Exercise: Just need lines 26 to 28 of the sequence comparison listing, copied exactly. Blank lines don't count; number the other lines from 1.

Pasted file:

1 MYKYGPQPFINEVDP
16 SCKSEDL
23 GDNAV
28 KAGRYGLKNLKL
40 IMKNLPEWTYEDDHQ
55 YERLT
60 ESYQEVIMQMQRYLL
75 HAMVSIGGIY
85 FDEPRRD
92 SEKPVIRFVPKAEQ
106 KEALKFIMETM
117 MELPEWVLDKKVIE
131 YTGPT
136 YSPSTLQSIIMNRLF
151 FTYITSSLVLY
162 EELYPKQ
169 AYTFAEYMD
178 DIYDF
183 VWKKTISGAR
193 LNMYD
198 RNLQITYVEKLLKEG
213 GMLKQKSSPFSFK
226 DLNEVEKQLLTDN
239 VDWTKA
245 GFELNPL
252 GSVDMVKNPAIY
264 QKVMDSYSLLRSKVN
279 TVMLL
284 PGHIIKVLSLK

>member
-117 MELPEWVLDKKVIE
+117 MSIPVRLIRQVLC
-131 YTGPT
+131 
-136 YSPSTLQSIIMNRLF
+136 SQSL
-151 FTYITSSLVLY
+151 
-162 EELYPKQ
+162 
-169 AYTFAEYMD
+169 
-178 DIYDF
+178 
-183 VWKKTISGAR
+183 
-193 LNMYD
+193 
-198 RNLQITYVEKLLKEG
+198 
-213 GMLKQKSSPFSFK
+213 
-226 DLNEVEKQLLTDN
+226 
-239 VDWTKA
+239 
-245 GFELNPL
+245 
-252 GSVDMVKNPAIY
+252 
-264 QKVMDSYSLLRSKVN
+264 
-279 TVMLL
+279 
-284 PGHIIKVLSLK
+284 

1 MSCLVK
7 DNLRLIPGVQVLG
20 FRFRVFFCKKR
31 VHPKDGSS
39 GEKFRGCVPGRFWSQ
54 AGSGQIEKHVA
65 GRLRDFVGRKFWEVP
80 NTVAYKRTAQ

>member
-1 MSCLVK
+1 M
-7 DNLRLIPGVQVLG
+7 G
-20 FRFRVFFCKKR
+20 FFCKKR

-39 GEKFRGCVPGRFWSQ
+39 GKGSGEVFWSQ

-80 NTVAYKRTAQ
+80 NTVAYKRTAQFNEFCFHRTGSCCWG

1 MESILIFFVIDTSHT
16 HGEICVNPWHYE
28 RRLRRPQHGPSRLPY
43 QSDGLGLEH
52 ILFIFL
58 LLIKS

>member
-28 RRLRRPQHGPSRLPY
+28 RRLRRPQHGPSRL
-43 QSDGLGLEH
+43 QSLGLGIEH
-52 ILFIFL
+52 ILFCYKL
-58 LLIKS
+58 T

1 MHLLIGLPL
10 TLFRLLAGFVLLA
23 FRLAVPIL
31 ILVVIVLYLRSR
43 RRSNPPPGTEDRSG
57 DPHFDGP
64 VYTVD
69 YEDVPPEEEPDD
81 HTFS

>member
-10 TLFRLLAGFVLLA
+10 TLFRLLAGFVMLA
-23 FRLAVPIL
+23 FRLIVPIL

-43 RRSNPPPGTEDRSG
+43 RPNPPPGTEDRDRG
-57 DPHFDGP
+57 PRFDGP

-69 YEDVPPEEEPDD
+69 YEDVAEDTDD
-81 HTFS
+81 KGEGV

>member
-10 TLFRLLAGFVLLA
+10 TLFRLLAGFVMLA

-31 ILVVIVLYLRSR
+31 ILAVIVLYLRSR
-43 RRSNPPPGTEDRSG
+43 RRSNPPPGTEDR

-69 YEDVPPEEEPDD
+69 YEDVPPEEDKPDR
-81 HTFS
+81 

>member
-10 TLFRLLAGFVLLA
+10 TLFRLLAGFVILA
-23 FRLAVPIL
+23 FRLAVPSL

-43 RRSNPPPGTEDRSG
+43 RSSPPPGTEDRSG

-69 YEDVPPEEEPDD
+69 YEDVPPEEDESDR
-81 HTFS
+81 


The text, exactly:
252 GSVDMVKNPAIY
264 QKVMDSYSLLRSKVN
279 TVMLL